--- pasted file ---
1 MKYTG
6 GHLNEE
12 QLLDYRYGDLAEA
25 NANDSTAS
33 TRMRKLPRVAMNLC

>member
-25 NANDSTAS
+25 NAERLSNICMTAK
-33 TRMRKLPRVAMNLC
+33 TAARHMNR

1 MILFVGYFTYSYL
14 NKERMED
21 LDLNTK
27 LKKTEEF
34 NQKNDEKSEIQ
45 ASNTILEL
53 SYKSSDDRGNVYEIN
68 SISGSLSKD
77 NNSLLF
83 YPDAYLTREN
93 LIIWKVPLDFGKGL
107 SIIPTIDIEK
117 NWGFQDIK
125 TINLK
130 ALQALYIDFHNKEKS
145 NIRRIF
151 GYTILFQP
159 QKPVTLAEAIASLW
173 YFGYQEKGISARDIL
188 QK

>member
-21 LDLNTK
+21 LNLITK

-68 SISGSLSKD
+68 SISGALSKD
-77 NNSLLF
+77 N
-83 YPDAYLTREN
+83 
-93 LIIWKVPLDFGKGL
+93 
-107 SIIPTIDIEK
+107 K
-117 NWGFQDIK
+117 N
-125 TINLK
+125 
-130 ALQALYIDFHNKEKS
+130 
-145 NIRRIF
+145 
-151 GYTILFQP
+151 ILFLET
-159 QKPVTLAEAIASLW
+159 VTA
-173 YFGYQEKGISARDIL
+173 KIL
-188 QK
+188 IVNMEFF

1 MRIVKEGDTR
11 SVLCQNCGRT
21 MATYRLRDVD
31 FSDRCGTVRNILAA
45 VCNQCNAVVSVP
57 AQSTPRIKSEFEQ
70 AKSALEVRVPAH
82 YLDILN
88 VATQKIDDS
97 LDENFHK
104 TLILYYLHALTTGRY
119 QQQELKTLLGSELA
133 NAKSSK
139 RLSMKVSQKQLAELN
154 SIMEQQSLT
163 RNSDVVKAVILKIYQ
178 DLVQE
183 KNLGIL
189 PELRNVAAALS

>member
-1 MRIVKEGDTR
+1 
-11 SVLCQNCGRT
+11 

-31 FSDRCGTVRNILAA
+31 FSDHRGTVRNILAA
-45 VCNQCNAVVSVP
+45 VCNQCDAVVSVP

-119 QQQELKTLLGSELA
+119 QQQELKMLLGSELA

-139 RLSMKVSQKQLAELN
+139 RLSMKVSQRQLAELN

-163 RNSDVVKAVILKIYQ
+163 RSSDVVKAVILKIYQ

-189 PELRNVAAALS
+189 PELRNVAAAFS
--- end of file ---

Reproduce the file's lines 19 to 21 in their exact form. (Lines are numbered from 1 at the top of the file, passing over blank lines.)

77 NNSLLF
83 YPDAYLTREN
93 LIIWKVPLDFGKGL